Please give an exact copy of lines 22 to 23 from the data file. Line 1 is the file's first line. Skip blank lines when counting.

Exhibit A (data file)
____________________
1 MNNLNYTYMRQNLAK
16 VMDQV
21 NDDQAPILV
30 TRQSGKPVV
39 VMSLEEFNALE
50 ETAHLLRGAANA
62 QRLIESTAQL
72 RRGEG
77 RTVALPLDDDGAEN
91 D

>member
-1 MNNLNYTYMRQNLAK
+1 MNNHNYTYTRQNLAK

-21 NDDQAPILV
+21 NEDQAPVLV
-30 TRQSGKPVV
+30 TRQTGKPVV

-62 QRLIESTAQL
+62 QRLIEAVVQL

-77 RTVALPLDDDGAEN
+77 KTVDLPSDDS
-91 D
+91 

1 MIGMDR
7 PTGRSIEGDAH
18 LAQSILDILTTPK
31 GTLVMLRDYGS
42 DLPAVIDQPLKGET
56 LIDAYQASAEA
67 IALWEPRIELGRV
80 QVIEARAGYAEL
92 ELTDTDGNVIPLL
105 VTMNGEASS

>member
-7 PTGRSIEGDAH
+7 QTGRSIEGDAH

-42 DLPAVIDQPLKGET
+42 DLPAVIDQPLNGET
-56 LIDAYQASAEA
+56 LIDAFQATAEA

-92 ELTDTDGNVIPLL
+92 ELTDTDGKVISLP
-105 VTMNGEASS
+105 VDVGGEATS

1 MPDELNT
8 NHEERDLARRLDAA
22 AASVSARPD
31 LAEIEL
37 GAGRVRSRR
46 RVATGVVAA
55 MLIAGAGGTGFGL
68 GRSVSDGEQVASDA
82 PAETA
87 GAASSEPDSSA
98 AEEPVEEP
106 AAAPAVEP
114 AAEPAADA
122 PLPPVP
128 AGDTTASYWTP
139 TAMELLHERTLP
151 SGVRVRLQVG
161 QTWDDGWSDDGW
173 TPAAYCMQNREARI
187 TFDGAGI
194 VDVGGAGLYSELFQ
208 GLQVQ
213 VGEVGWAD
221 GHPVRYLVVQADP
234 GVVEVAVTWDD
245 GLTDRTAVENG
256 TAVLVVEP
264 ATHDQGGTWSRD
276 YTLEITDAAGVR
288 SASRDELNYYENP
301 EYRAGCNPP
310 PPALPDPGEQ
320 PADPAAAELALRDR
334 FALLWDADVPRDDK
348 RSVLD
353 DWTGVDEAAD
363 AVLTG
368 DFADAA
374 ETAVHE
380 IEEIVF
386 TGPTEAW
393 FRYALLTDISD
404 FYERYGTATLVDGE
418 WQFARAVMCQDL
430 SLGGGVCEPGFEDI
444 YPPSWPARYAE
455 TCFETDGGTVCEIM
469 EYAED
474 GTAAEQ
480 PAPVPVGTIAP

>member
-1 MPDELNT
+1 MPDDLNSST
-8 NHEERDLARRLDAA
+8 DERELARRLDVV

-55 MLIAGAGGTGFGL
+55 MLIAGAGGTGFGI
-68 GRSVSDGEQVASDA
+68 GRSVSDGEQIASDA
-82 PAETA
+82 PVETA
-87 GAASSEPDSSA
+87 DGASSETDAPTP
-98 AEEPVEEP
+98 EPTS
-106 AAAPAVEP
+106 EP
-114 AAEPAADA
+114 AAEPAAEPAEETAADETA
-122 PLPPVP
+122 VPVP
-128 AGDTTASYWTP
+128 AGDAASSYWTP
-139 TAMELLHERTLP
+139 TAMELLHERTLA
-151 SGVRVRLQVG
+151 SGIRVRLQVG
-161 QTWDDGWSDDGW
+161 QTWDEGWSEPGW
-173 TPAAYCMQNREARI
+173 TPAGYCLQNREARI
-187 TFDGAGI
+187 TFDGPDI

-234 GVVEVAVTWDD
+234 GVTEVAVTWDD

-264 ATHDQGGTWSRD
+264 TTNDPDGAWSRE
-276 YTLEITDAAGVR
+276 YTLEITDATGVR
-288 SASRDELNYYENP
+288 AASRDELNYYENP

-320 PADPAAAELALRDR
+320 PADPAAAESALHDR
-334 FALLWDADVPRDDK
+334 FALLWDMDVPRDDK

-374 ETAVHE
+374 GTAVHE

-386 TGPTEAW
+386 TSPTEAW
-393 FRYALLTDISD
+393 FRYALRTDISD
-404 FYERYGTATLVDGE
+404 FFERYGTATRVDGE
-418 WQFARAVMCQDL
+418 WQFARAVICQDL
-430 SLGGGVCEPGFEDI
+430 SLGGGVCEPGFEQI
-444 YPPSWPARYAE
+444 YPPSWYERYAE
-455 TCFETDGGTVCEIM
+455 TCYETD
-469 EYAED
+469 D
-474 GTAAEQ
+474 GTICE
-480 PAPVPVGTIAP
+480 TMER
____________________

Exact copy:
-91 D
+91 